Consumer giant Reckitt Benckiser sell major brands in 200 countries around the world. CEO Bart Becht’s views on the current state of the retail market are therefore very troubling: “In Europe, the situation continues to be very, very weak. In North America, it also continues to be rather weak. It is marginally better than it […]
Tag Archives | consumer spending
Changes in US housing values continue to exert a larger and more important impact upon household consumption than do changes in stock market values“. That’s the conclusion of an important new study by the developers of the main S&P Case-Shiller US House price index. The chart above, based on US Census Bureau data, shows the […]
The fascinating chart above from Dave Rosenberg at Gluskin Sieff confirms the blog’s fears above the impact of today’s high oil prices on US consumer spending. It shows that consumers in the world’s wealthiest econony have very low expectations for their real income. These are now at the 4th lowest level since the survey began. […]
The blog has been in the USA this week, speaking at the bi-annual Global Coatings Summit. Coatings sales are worth $75bn globally, and are a key market for chemicals. Interestingly, much of the discussion centred around sustainability. In spite of the downturn, it is clear that consumers are now very focused on carbon footprint as […]
Benzene is the blog’s favourite leading indicator for chemical demand, due to its widespread use in the industry. Its recent price movements versus its naphtha feedstock, may therefore be telling us something quite important about changing supply/demand balances. As the chart above shows, based on ICIS pricing, its spread versus naphtha has become very volatile […]
All is clearly not well with the Western consumer. The stimulus programmes have not given them renewed confidence about the future. Instead, they are focused on the prospect of higher taxes and rising unemployment. Two examples make this mood change very clear: • As the above slide shows, EU auto sales are falling off the […]
The US is 25% of the global economy, and its performance matters enormously to the chemical industry. So it was good news that US GDP growth stabilised at 2% in Q3, versus the 1.7% level of Q2. But the underlying trends during 2010 are worrying, as the above chart shows: • Sales growth (blue line) […]
In the last of its Budget Outlook analysis, the blog today looks at the major changes underway in China. These are typical of many emerging economies, including India, and could potentially have a big impact on chemical demand. The key issue is that China’s leadership has recognised the current export-driven development model no longer works. […]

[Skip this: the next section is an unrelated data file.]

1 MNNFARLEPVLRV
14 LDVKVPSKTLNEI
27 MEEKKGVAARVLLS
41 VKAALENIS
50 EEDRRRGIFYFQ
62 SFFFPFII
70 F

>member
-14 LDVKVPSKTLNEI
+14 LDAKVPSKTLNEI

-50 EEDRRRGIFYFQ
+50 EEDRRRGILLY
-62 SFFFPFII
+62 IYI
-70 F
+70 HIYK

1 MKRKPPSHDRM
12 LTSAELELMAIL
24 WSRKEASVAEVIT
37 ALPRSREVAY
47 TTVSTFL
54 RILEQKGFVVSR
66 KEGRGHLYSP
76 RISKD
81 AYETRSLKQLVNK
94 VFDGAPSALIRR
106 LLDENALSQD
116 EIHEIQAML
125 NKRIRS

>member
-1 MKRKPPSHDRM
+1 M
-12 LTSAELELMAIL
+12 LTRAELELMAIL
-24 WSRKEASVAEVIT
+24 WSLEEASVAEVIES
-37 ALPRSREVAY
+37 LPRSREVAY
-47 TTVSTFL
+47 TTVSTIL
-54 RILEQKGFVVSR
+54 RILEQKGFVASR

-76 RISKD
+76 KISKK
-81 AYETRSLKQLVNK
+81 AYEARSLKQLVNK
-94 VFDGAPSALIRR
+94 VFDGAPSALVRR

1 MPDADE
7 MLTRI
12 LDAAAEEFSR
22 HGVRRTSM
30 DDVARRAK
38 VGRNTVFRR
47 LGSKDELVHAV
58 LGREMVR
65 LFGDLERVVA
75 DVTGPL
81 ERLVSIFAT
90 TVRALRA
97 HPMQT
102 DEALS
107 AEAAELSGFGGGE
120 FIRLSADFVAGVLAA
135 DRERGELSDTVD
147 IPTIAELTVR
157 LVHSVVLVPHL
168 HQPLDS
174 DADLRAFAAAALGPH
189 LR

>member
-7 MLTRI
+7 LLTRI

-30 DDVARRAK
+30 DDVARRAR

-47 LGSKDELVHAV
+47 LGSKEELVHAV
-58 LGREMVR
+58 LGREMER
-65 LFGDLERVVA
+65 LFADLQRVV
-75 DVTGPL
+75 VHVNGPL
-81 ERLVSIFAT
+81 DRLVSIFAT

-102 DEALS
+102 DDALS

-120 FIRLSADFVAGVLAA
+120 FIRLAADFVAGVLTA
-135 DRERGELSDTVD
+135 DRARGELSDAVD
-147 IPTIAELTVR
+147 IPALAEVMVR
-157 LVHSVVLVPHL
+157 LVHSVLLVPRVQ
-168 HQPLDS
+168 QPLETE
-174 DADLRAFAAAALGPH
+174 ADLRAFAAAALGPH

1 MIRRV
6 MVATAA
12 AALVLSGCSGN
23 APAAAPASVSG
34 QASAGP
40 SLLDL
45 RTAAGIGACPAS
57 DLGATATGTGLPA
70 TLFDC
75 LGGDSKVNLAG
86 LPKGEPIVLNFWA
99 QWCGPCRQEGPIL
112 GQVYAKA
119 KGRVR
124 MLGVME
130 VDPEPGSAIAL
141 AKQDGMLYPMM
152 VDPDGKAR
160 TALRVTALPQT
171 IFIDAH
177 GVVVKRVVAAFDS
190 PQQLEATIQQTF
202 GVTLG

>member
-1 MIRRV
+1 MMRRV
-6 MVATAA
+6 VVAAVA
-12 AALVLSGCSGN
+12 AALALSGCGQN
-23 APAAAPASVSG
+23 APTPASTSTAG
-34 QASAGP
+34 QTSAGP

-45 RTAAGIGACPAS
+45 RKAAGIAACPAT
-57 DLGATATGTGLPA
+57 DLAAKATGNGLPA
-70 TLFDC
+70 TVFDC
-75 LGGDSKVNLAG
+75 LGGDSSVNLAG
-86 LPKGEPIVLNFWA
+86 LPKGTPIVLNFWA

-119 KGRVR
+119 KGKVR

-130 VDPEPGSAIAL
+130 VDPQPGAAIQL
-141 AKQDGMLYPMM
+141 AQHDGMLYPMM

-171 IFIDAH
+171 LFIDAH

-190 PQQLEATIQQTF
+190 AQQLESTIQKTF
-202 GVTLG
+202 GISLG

As promised, the blog is today looking at a key European consumer trend, as part of its Budget Outlook week. 70% of chemical sales are consumer-related, so changes in these trends are very important. Earlier this month, it shared a platform in Bahrain with Thibaut Eissautier, Chief Procurement Officer of McBride, Europe’s leading own-label producer […]
Consumer spending, particularly in the developed economies, is critical to the chemical industry. And there is increasing evidence that a two-tier pattern is developing: • Wealthier consumers are maintaining their spend, helped by lower interest costs on mortgages and recent stock market gains • Lower and middle-income consumers remain under pressure, as they are more […]
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Paul Hodges is Chairman of International eChem, trusted commercial advisers to the global chemical industry.
The aim of this blog is to share ideas about the influences that may shape the chemical industry over the next 12 – 18 months. It will try to look behind today’s headlines, to understand what may happen next in important issues such oil prices, economic growth and the environment. We may also have some fun, investigating a few of the more offbeat events that take place from time to time. Please do join me and share your thoughts.
Between us, we will hopefully develop useful insights into the key factors that will drive the industry's future performance.